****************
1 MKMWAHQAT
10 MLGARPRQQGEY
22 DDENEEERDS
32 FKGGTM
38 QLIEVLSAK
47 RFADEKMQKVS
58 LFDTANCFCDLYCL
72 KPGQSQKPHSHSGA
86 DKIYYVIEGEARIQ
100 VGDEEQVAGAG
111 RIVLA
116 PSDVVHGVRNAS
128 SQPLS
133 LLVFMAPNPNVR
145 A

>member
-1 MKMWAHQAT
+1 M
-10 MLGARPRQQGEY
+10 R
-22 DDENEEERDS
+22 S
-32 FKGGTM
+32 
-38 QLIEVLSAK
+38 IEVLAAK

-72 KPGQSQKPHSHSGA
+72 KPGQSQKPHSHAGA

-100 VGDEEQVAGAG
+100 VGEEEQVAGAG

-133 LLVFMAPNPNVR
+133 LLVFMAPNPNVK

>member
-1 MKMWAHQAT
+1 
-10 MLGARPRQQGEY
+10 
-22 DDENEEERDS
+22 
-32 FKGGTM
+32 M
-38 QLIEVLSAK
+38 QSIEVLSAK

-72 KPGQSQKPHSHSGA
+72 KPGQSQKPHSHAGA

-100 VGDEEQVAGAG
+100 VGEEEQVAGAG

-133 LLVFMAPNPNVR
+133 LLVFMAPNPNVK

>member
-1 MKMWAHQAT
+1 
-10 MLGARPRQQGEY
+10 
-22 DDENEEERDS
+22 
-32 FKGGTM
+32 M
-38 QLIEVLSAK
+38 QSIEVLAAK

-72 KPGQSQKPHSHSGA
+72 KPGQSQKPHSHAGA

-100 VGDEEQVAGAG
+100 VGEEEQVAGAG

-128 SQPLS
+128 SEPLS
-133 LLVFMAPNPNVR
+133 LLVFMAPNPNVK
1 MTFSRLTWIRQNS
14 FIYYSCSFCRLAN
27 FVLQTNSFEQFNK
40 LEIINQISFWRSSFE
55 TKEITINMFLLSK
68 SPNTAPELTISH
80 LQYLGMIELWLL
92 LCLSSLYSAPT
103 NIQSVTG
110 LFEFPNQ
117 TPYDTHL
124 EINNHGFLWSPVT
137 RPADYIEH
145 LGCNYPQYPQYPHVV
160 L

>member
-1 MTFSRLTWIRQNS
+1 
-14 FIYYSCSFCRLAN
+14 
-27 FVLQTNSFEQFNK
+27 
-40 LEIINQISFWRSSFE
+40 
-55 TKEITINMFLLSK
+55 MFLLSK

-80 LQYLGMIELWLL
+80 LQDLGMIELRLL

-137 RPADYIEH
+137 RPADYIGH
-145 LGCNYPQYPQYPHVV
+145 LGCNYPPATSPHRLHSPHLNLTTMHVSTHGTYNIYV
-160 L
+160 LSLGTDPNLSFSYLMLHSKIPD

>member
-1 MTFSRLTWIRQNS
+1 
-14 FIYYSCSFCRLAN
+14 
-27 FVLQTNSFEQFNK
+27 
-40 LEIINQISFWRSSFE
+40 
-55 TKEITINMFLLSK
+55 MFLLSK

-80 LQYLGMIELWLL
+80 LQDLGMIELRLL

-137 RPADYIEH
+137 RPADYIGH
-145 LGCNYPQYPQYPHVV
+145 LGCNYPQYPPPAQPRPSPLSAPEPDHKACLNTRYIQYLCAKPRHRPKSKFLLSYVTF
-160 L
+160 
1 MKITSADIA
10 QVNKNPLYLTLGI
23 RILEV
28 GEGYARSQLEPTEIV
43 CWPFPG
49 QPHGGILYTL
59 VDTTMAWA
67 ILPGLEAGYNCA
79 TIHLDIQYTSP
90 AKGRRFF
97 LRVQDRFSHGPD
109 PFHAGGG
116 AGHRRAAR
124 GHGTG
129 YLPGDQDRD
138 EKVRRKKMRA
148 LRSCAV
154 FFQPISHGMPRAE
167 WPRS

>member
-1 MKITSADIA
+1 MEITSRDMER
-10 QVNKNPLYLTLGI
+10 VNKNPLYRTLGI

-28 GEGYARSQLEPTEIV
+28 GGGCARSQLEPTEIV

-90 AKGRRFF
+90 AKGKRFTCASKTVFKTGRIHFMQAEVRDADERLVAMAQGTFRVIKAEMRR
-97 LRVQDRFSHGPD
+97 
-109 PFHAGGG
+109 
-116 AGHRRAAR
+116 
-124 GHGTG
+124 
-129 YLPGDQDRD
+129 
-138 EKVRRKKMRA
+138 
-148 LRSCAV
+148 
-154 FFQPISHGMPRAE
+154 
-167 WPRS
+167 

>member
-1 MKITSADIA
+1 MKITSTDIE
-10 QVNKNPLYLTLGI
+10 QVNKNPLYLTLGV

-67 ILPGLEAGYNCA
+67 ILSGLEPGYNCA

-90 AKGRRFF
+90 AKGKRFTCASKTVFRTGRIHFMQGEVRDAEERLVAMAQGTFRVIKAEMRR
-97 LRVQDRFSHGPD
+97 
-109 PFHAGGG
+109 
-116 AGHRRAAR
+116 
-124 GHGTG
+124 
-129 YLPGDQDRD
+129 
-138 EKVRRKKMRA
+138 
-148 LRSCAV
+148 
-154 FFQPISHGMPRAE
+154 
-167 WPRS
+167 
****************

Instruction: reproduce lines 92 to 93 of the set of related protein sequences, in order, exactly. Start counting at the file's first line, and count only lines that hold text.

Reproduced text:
+40 
-55 TKEITINMFLLSK